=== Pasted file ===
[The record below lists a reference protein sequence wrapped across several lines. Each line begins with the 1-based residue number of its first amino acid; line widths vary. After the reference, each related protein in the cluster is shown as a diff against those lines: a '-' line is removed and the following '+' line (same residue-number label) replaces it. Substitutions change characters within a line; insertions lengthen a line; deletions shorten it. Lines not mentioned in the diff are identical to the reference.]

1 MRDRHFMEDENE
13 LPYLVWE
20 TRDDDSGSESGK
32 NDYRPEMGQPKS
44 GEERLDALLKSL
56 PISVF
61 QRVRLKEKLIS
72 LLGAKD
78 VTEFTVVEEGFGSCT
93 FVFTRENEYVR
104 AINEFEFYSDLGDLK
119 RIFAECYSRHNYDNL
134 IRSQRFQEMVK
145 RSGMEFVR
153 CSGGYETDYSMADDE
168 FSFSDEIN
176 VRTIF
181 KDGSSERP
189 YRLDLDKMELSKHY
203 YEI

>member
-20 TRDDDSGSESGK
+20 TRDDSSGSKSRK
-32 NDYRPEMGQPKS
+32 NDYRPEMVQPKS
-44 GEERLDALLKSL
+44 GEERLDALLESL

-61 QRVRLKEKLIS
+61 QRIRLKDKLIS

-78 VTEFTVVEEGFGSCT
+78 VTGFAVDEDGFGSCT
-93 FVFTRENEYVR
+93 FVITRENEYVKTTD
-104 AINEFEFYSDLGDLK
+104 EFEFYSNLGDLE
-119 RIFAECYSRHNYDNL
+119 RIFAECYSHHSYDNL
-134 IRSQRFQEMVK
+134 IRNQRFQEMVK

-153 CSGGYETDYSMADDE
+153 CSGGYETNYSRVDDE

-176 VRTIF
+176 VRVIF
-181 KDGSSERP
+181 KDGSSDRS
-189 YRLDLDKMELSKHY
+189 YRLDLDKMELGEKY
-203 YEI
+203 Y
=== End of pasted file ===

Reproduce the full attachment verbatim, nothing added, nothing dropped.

[The record below lists a reference protein sequence wrapped across several lines. Each line begins with the 1-based residue number of its first amino acid; line widths vary. After the reference, each related protein in the cluster is shown as a diff against those lines: a '-' line is removed and the following '+' line (same residue-number label) replaces it. Substitutions change characters within a line; insertions lengthen a line; deletions shorten it. Lines not mentioned in the diff are identical to the reference.]

1 MRDRHFMEDENE
13 LPYLVWE
20 TRDDDSGSESGK
32 NDYRPEMGQPKS
44 GEERLDALLKSL
56 PISVF
61 QRVRLKEKLIS
72 LLGAKD
78 VTEFTVVEEGFGSCT
93 FVFTRENEYVR
104 AINEFEFYSDLGDLK
119 RIFAECYSRHNYDNL
134 IRSQRFQEMVK
145 RSGMEFVR
153 CSGGYETDYSMADDE
168 FSFSDEIN
176 VRTIF
181 KDGSSERP
189 YRLDLDKMELSKHY
203 YEI

>member
-20 TRDDDSGSESGK
+20 TRDDSSGSKSRK
-32 NDYRPEMGQPKS
+32 NDYRPEMVQPKS
-44 GEERLDALLKSL
+44 GEERLDALLESL

-61 QRVRLKEKLIS
+61 QRIRLKDKLIS

-78 VTEFTVVEEGFGSCT
+78 VTGFAVDEDGFGSCT
-93 FVFTRENEYVR
+93 FVITRENEYVKTTD
-104 AINEFEFYSDLGDLK
+104 EFEFYSNLGDLE
-119 RIFAECYSRHNYDNL
+119 RIFAECYSHHSYDNL
-134 IRSQRFQEMVK
+134 IRNQRFQEMVK

-153 CSGGYETDYSMADDE
+153 CSGGYETNYSRVDDE

-176 VRTIF
+176 VRVIF
-181 KDGSSERP
+181 KDGSSDRS
-189 YRLDLDKMELSKHY
+189 YRLDLDKMELGEKY
-203 YEI
+203 Y